by Valerie Renwick, Originally published by the Fellowship for Intentional Community in Communities Magazine
Ah yes, the community meal table. Communal dining can be a glorious bonding experience, as members recreate the feeling of an earlier era when the tribe gathered at the end of the day to share the fruits of their bounty. On the other hand, it can also bring out certain aspects of the cook’s personality, as sure as Myers-Briggs. Here is a sampling of the “Cook du Jour”.
“Le Chef” — Before joining community, this member ran their own French restaurant. They know that presentation makes the meal, and people ooh and aah over their concoctions. Their cooking is generally well-appreciated, with the exception of people who like their green beans other than dripping with butter.
“The Ethnic Specialist” — Thai, Indian, Chinese, Ethiopian-it’s a geographical whirlwind as each week we’re whisked off to another exotic food locale. The underlying theme: more spice is twice as nice. Bland is banned, so it’s peanut-butter-and-jelly sandwich night for those with sensitive palates.
“Food as Art” — This member doesn’t see any reason why their creative, whimsical side needs to be left at the kitchen door. Tofu sculpted to resemble a recent guest or a Thanksgiving turkey, a rainbow salad including beets, carrots, peppers, kale, blueberries and grapes, or a cake in the shape of a body part-their creativity knows no bounds on the serving table. (Results may vary, depending on actual cooking skill)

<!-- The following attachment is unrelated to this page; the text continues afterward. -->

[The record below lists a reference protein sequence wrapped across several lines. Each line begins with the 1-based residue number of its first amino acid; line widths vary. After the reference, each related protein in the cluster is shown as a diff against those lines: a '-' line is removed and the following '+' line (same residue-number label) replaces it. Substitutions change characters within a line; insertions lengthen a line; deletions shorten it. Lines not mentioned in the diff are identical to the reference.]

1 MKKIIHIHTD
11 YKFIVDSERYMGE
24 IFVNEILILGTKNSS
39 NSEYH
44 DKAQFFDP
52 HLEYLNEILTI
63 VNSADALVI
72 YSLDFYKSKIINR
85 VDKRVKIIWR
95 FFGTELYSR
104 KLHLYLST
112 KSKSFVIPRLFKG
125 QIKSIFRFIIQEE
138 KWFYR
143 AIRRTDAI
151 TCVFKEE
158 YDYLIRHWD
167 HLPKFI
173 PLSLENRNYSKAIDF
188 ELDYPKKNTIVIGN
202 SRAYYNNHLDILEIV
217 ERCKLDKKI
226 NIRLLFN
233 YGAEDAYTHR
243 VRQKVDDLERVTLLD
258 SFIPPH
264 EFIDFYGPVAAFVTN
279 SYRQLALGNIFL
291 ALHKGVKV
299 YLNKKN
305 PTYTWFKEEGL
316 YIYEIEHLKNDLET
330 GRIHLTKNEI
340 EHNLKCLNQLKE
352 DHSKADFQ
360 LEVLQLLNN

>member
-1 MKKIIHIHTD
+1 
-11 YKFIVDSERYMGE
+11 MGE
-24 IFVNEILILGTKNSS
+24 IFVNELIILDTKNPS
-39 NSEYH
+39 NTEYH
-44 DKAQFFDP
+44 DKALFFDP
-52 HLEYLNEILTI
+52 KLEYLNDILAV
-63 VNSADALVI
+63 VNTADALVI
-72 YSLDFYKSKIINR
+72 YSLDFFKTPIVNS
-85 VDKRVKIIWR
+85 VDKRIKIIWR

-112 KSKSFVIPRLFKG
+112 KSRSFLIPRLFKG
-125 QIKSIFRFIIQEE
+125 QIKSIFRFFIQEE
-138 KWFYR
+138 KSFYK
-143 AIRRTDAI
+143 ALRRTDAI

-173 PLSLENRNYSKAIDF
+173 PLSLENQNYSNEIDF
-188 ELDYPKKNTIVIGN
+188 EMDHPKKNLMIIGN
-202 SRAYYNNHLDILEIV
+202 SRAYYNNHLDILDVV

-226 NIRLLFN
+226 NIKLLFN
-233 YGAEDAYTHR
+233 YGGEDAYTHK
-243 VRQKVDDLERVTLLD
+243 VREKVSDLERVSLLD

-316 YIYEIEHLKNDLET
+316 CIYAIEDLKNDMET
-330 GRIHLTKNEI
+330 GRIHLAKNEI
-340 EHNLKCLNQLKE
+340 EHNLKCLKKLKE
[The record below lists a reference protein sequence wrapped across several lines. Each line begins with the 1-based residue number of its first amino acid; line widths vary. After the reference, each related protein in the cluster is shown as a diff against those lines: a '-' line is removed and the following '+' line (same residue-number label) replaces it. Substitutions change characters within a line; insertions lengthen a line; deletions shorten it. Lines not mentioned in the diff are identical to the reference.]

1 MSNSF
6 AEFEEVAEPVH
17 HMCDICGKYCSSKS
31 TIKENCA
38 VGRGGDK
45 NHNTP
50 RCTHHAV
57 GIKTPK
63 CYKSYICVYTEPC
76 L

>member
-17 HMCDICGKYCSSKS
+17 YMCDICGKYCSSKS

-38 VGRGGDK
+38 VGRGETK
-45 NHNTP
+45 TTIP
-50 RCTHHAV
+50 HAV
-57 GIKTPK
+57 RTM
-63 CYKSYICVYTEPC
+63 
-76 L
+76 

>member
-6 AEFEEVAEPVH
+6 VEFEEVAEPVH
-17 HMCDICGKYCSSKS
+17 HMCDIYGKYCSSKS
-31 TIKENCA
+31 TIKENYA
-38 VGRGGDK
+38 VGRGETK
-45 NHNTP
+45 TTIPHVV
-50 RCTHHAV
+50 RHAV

“Agit-Prop Cuisine” — When politics and food collide (think Chairman Mao with a measuring cup). All-vegan-all-the-time, no refined anything, no profit-mongering corporate ingredients to be found in any dish. The heart and mind can enjoy this meal, but the stomach may stage it’s own protest….
“Locavoracious” — A lighter-hearted version of the above, this cook sources their food from within 100 miles, or better yet, 100 yards of the communal kitchen. No flora or fauna are exempt, and dinner may include what you previously thought were weeds growing beside the porch or the groundhog that was last seen invading the garden.
“The Mess Hall” — Prior military, cafeteria or summer camp experience informs this cook’s style. Mass-produced and designed to appeal to the masses, these meals are heavy on the mac-and-cheese, gravy-laden entrees, and all things carbohydrate.
Regardless of style, as we sit down to a meal together in accordance with our own community traditions–be that thanking the cook, saying a prayer, or simply digging in–we can appreciate that the simple act of sharing food is an important part of the “community glue” that holds us all together. Bon Appetit!
Valerie Renwick has eaten more than 13,000 communal meals over the course of her membership at Twin Oaks Community in Virginia.